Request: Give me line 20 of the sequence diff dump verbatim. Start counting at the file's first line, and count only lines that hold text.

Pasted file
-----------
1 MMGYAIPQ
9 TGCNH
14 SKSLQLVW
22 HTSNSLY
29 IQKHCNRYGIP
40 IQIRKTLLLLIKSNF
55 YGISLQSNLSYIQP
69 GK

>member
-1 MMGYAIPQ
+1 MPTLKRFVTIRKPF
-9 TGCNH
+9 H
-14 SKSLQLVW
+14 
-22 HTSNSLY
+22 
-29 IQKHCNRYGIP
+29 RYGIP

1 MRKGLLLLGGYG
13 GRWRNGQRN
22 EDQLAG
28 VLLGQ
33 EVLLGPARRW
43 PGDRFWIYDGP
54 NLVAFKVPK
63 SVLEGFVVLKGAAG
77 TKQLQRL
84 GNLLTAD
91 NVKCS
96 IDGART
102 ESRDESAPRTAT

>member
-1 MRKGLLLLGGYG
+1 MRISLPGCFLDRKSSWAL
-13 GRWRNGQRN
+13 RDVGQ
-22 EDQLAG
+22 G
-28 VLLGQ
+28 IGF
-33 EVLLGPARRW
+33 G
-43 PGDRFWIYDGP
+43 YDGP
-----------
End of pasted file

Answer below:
1 MRKGLLLLGGYG